Tagged: t110

Steve McQueen Tribute: 1964 Triumph TR6C Trophy for Sale

1964 Triumph Trophy R Side

I don’t often write up Triumphs like this TR6C Trophy because, although they’re the very embodiment of vintage motorcycles, they’re also pretty easy to find: Triumph made a boatload of them, and fans have been collecting and restoring them for years. So when I go looking for cool bikes, there’s almost always something weirder or rarer to write about.

But this particular bike caught my eye, painted up in vivid Gulf Racing colors as a nod to famous Triumph owner and racer Steve McQueen. And who doesn’t love that striking color combo?

1964 Triumph Trophy L Side Rear

Built between 1956 and 1973, the TR6 was designed for the North American market and their hunger for larger displacement motorcycles. It was powered by a 649cc version of Triumph’s long-lived parallel twin with iron barrels and, for the first time, a lightweight aluminum cylinder head. Earlier bikes used pre-unit construction, with the engine and four-speed transmission as separate castings, but 1964 saw Triumph’s use of unit construction that stiffened the package and simplified manufacturing.

1964 Triumph Trophy R Side Tank Detail

The “C” model designation in “TR6C” stood for “competition” and referred to the desert racing at which it excelled. In fact, that tiny headlamp was designed to be easily removed at the track, and then replaced for the ride home. Of course, most people who bought these didn’t race them, but that’s always the case with race-inspired style.

1964 Triumph Trophy L Side Tank

From the original eBay listing: 1964 Triumph TR6C Trophy for Sale

Amazing condition throughout. Professionally restored. Nothing on the market this nice!

New custom “Gulf” paint job, complete professional rebuild with powder coated black rims and many extras. (The blue & orange in the pics look darker than what they actually are).  Google Gulf Racing to see actual colors

 These are the team Gulf colors that Steve McQueen used during his sponsored races in 1964 and other years.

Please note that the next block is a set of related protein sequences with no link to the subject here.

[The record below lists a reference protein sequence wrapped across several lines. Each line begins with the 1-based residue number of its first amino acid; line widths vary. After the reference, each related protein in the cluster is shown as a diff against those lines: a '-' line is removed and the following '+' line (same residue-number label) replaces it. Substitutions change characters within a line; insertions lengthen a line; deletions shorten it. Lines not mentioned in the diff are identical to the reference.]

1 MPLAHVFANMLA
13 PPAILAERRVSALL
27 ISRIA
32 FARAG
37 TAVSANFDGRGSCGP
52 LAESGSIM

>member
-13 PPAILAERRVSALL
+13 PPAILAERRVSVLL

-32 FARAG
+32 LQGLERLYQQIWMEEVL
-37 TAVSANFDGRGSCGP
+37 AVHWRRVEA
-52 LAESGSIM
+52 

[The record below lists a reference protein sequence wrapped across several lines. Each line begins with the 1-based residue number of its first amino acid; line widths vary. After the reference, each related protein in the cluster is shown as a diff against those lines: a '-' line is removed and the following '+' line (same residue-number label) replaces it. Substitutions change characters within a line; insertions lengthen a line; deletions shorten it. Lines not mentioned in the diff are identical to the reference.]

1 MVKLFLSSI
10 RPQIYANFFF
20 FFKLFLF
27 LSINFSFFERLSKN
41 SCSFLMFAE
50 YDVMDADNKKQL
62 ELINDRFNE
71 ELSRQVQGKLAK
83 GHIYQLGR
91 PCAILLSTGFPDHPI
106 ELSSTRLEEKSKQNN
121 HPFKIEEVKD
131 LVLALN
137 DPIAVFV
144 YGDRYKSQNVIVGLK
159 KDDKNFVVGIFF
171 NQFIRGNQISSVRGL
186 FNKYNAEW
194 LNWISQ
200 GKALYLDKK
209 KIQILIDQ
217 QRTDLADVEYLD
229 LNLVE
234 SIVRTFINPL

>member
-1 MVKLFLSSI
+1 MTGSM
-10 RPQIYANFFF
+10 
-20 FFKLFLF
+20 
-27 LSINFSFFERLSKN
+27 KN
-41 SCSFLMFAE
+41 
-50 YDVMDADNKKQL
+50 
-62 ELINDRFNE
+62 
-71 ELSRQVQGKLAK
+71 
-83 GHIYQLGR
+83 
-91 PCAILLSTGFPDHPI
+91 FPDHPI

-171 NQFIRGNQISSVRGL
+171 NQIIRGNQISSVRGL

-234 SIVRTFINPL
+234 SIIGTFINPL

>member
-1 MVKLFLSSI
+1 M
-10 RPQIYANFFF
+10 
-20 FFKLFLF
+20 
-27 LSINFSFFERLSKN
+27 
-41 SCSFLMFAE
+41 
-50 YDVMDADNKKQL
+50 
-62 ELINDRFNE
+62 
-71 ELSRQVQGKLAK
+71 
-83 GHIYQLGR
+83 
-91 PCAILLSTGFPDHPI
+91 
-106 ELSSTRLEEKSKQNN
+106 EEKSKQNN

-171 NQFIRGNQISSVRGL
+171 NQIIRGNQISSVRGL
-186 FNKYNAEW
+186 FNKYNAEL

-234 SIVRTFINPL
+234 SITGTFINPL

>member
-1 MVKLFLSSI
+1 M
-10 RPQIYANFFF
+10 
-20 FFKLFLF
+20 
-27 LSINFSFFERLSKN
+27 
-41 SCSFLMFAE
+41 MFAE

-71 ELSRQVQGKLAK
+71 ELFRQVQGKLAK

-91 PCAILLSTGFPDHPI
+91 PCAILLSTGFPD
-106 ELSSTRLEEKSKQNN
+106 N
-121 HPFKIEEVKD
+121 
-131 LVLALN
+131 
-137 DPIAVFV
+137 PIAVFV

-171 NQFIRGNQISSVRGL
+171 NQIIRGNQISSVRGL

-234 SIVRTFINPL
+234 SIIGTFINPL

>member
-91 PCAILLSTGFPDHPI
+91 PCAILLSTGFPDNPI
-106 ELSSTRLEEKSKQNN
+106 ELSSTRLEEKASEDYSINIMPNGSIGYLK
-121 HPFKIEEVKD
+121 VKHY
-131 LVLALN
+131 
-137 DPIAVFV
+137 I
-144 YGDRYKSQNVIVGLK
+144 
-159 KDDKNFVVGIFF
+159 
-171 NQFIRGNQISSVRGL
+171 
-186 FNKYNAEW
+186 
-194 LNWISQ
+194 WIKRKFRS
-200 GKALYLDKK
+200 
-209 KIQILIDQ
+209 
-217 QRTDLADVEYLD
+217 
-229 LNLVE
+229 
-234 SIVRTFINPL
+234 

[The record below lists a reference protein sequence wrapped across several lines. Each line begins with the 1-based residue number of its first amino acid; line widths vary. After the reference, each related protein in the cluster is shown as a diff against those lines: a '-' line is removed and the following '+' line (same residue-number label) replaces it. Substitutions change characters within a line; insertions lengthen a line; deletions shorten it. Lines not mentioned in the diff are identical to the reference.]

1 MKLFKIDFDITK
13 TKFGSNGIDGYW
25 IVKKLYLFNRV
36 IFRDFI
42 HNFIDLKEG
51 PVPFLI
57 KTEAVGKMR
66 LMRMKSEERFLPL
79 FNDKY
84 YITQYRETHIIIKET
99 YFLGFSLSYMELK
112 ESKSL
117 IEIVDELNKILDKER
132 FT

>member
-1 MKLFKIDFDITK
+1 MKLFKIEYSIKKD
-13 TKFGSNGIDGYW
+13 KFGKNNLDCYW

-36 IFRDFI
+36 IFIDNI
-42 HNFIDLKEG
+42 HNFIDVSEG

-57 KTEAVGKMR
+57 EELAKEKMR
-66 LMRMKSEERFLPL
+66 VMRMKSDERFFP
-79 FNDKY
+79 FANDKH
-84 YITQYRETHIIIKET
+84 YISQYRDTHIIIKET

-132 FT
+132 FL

All work was done at a reputable Triumph shop with no expense spared.  Chrome swing arms, black powder coated rims, Mikuni carburetors, new chrome parts, new tires, new clutch plates & cables, etc. etc.

This bike performs and runs strong!  

638 Miles on the speedometer, but this was from when it was restored.

This is a masterpiece! Over $12,000 and a lot of time invested.

1964 Triumph Trophy R Side Rear

Although Triumphs usually require more wrenching than your average Japanese or German or even Italian machine, they’re easy to get parts for, simple to work on, and there’s a ton of information available to help keep them running. In addition, Triumphs are the types of machines that are instantly recognizable by bikers and non-bikers alike and inspire smiles wherever you go.

With a $7,200 Buy It Now price, this one isn’t the cheapest you’ll find and is obviously not all-original, but looks to be well done and very striking in blue and orange. I’m curious to see how Triumph fans react to this bike: is the non-original paint combo going to impact offers on this bike? Is it a bit too loud for your average Triumph fan?


1964 Triumph Trophy L Side

1963 Triumph T120 Bonneville

“Attention Collectors” is how the seller starts discribing this Triumph Bonneville offered now on eBay. I think more then just collectors should be interested in this bike, specifically anyone who is into classic motorcycles, any brand, any model. The reason being is that this bike is one of the Classic Classics, the best of the best.